Terry's TMG Tips

Census Source Types Using the Split CD

This page updated 1 Sep 2008

Version Note: Applies to Versions 8 & 9

I formerly used a split CD method for several types of sources in order to be able to "lump" several sources into a single Source in TMG. But I have since converted of them to a "splitter" format, primarily to enable improvements in the websites I am now creating with Second Site. While I no longer particularly recommend the use of split CDs I am offering the following example for readers who would like to explore this method.

I developed three custom Source Types which I used in citing US Census records. To see how these Source Types are used within the context of an overall plan for managing census data, see my article on Managing Census Information.

This article describes the method I previously used which makes use of split CDs to reduce the total number of Sources defined in TMG while producing notes in the desired format. For information on the methods I currently use, see my article on Census Source Types without the split CD.

Overview

Elizabeth Shown Mills has authored two books that are widely used by genealogical researchers as guides in formatting source notes. Her long-standing work Evidence! is the basis for the "Mills" source types supplied with TMG. Her newer work, Evidence Explained, provides somewhat different guidance, and provides more specific recommendations for online sources, including online census images. I don't use TMG's standard Census Source Type because I find confusing and generally unsatisfactory. While I find elements of Ms. Mills' guidance useful, I disagree with some of the details of her advice, so my approach has some similarities with her examples but differs in many details.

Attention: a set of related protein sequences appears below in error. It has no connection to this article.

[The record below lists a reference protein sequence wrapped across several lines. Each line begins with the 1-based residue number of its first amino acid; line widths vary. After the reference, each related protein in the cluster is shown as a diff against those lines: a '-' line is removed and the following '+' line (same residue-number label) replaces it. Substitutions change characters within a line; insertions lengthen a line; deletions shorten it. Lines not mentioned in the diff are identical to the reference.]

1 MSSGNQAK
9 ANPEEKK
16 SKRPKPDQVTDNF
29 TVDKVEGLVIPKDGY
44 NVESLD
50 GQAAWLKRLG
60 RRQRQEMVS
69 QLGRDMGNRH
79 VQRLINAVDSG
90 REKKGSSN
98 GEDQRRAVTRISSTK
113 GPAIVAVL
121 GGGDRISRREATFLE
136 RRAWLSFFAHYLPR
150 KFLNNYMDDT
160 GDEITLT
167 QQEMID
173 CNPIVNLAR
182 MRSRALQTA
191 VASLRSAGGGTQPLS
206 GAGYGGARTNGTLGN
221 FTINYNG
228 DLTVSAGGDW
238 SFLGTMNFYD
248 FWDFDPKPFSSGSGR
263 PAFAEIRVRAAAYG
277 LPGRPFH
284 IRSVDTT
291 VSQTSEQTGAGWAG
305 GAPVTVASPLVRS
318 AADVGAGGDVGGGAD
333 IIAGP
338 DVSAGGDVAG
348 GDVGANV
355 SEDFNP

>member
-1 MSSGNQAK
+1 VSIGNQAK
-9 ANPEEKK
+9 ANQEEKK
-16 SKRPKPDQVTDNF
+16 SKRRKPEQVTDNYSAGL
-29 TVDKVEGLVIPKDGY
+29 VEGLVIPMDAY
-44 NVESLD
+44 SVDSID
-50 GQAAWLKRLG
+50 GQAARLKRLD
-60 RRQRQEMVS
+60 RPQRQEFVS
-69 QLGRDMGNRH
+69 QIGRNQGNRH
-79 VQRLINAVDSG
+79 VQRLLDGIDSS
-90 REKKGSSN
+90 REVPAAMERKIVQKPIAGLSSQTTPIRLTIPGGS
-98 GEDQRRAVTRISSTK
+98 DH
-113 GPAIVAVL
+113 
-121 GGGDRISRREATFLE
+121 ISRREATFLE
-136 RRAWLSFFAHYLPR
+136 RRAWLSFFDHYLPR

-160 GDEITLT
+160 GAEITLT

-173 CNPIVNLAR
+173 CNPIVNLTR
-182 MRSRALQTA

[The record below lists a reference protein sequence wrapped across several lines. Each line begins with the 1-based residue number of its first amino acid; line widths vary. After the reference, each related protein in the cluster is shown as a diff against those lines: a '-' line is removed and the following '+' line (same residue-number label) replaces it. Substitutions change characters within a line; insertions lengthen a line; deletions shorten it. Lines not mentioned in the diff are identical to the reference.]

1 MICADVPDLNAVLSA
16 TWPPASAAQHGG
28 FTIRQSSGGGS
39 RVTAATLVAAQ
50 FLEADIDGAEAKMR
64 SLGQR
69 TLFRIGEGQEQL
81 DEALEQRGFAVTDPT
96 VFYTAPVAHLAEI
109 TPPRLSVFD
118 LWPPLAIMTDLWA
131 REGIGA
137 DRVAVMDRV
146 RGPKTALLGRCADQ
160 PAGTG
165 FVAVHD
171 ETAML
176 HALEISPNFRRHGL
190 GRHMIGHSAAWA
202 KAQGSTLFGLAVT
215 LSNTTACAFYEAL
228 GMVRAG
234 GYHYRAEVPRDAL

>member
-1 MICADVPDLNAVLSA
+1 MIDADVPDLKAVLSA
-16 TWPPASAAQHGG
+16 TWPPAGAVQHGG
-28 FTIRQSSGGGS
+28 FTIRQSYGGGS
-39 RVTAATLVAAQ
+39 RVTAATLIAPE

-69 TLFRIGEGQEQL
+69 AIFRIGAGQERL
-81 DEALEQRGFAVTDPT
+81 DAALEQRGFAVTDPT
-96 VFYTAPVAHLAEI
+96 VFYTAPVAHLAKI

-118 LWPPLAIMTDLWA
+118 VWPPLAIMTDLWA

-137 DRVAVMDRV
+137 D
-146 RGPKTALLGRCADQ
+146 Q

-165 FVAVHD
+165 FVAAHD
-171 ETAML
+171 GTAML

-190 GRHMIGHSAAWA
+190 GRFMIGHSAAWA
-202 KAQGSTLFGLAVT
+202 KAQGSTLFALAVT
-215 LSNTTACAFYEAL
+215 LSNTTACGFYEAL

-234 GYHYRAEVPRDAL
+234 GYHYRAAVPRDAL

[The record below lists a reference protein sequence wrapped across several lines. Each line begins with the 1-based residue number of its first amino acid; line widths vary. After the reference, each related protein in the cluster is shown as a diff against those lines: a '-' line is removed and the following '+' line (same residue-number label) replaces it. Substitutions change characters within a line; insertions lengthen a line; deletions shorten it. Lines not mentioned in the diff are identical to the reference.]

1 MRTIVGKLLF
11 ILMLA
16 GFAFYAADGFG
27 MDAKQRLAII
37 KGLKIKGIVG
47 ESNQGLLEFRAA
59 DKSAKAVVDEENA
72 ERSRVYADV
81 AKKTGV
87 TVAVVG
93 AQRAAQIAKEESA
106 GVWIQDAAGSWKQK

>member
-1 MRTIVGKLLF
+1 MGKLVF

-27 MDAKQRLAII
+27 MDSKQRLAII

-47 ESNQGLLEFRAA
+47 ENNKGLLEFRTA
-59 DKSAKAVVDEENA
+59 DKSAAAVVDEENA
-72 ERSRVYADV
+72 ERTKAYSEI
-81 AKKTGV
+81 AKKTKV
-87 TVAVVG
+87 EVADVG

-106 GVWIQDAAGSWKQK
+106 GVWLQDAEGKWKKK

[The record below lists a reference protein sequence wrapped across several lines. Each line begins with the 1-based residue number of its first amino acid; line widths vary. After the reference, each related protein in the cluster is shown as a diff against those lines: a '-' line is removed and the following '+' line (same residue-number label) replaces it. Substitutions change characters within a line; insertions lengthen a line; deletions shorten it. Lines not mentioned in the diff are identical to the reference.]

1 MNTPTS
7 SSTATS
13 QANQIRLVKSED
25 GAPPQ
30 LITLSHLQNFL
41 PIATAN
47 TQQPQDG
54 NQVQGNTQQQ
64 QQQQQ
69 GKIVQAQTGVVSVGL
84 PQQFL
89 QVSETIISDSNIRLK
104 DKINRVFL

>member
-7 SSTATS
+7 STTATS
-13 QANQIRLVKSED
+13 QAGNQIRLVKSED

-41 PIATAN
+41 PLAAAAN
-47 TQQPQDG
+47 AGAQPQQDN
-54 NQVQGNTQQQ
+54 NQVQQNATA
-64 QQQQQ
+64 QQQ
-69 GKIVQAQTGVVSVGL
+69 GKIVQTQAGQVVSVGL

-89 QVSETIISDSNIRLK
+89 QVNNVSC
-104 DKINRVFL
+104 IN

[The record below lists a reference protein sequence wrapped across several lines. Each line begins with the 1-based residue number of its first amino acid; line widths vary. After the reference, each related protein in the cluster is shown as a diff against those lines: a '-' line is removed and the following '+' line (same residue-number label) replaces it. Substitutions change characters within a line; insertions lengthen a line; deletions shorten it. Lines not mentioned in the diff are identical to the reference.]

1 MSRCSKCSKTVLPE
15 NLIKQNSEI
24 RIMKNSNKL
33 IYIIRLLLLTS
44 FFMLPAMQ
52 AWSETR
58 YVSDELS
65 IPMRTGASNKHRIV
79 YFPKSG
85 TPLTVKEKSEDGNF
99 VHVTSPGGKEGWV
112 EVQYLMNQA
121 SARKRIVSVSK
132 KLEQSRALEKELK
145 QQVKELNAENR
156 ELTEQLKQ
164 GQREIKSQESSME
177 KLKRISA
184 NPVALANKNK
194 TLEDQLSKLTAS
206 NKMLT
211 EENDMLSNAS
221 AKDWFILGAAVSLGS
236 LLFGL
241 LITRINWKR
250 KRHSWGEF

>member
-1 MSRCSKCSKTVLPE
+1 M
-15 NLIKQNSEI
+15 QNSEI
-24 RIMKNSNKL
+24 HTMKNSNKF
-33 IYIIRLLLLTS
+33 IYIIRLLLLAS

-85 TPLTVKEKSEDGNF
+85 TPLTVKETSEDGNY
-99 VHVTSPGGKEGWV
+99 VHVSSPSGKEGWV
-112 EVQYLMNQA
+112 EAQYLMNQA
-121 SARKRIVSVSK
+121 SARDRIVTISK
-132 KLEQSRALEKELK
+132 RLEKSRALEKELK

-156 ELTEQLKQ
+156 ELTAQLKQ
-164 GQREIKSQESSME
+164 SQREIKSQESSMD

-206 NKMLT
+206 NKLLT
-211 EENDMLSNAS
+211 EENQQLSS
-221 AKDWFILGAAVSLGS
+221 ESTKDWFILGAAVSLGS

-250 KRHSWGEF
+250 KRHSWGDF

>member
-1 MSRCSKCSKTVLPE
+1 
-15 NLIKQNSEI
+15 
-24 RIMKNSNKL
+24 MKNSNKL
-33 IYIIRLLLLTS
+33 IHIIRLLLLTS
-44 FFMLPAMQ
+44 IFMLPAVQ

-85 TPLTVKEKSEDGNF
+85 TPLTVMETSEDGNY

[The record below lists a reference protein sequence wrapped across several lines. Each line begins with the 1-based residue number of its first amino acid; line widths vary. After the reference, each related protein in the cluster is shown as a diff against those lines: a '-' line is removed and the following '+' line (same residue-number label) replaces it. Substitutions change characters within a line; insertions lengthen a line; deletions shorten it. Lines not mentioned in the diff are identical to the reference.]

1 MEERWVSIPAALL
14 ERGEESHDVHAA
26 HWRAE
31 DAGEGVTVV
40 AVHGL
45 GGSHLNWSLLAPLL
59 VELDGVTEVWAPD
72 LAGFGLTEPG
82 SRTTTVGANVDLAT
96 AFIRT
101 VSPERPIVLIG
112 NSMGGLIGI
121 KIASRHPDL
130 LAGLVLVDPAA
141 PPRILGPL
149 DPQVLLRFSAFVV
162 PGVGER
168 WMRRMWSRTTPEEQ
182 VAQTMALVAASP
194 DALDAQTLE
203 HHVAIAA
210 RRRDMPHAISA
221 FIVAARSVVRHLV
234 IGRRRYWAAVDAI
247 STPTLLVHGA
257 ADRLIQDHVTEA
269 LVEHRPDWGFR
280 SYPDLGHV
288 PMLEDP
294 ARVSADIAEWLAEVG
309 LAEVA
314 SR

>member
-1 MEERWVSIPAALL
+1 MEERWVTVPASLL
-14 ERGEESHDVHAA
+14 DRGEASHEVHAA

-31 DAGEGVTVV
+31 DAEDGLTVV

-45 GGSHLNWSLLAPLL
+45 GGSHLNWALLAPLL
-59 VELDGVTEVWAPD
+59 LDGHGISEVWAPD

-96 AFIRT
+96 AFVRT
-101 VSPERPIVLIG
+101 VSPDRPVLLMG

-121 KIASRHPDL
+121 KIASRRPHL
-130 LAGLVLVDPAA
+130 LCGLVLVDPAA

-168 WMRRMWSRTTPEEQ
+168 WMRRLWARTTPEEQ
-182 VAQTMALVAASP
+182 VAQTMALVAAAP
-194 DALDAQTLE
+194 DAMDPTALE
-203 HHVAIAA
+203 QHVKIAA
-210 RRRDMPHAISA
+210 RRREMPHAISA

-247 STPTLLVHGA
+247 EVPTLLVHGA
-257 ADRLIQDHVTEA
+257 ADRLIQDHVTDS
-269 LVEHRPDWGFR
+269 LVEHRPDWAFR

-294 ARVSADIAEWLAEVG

In my view the format recommended in her earlier work, which placed the name of the head of household first, is easier for readers to understand, and therefore I retain that format rather than the one suggested in the newer book.

I regard the National Archives microfilm "original" as my source, even if I actually view an image of that online. Thus my citation focuses on the original, as suggested in Evidence!, rather than the vendor who simply provides me with a copy and who would get more recognition under the suggestions in the newer guide (but I do note that I saw an image, e.g. "image viewed on Ancestry.com").

Finally, I think including the dwelling and family numbers but not the name of the head of household in the short footnote is exactly backwards. That seems to me to make the reader work much too hard to understand the notes, so I include the name of the head of household in the short footnote.

I don't put any of the household details in the Bibliography Template because I use the Bibliography format only for my "minimalist" website and don't want much detail there. If I were actually creating a conventional bibliography I'd probably add the household details to that template.

These examples were designed for the US census, but in the few cases where I've dealt with state censuses or those of other countries I've found they can be adapted with little difficulty.

The Split CD Method

This article describes a method I previously used, which depends on the use of "split CDs" to produce "properly" constructed notes with fewer different Sources being defined. This method requires only one source be defined for each roll of microfilm (or county, if smaller), and uses the split CD method to record the details for each household and produce footnotes that are similar to the examples in Elizabeth Shown Mills, Evidence! The primary benefit of this method is that fewer Sources are defined and thus appear in the Master Source List.